Risk factors for robbery and employee injury in convenience stores.
Hendricks-S; Landsittel-D; Amandus-H; Malcan-J
NOIRS 1997 Abstracts of the National Occupational Injury Research Symposium 1997. Washington, DC: National Institute for Occupational Safety and Health, 1997 Oct; :58-59
Homicide is the second leading cause of workplace fatalities. Additionally, the annual number of workplace assaults have been estimated to be one million or more. The majority of these workplace assaults and homicides are robbery related. Convenience stores have been shown to be especially vulnerable to robbery and employee injury. The results of two studies examining the risk factors associated with robbery and employee injury in convenience stores are reported here. The first study consisted of collecting information from police reports of convenience stores in the metropolitan areas of seven states. The purpose of these data was to examine risk factors (use of a weapon by the robber; number of customers in the store at the time of a robbery; gender of a lone employee; the number of employees on duty; the amount of money stolen; time of day of the robbery; the stores past experience with robberies) which are associated with the risk of an injury given a robbery occurs. Results from this study as well as the limitations of using police reports are discussed. The second effort was a casecontrol study of convenience store robbery in the three largest metropolitan areas in the Commonwealth of Virginia where a case store was a store with a robbery reported to the police and a control store was a store within a 2-mile radius of the case store which was open at the time of the robbery. The purpose of these data was to examine the association of store environmental designs (use of a cash limit and drop safe; location of the cash register; escape routes and hiding places; lighting inside and outside the store; view into the store from outside, within the store, and out from the store; use of security cameras, videos, and security mirrors; presence and location of gas pumps and pay phones), geographical factors (proximity to major highways and traffic routes and amount of traffic; surrounding criminal activity; surrounding land use; socio-demographic characteristics of the surrounding community), and store operational characteristics (number of employees on duty; training of employees in robbery prevention; weapons available to the employees) to the risk of a store being robbed. Results from these data are presented. Difficulties and limitations of assessing factors associated with the overall risk of injury to employees from these two separate components are discussed.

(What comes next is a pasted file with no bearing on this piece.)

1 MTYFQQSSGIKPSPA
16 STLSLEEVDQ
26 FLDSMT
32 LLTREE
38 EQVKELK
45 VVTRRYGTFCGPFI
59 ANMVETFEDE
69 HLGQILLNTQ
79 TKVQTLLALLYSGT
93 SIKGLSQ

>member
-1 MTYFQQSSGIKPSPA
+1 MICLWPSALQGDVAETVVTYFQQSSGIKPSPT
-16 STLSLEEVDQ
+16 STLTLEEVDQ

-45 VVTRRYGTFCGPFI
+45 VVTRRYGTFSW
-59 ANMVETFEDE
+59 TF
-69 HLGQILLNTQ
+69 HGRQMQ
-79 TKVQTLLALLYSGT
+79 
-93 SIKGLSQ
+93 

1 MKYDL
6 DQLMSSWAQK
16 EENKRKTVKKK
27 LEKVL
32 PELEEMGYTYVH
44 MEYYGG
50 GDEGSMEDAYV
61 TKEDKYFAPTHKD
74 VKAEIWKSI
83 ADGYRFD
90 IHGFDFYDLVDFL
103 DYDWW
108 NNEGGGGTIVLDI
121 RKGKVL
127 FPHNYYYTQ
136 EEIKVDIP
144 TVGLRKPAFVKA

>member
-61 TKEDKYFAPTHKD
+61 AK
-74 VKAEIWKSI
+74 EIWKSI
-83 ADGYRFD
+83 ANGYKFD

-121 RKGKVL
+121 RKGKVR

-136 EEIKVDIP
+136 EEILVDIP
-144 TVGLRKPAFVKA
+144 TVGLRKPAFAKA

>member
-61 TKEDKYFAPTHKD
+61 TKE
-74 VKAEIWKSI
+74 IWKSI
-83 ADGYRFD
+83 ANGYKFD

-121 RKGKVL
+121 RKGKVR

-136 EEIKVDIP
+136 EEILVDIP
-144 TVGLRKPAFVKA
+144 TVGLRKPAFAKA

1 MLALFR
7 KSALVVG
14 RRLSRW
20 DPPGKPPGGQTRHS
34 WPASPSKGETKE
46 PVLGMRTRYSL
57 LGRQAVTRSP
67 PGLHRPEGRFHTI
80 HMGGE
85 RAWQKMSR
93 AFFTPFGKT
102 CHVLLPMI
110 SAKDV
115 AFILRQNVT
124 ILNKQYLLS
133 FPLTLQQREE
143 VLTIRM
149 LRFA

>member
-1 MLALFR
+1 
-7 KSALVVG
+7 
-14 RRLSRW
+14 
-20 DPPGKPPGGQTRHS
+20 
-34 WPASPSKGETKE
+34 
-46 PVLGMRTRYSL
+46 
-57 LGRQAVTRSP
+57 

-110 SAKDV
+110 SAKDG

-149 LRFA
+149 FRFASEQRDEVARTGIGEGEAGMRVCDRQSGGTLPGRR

Risk-factors; Risk-analysis; Occupational-hazards; Employees; Traumatic-injuries; Injuries; Workers; Workplace-studies; Case-studies
Conference/Symposia Proceedings; Abstract
NOIRS 1997 Abstracts of the National Occupational Injury Research Symposium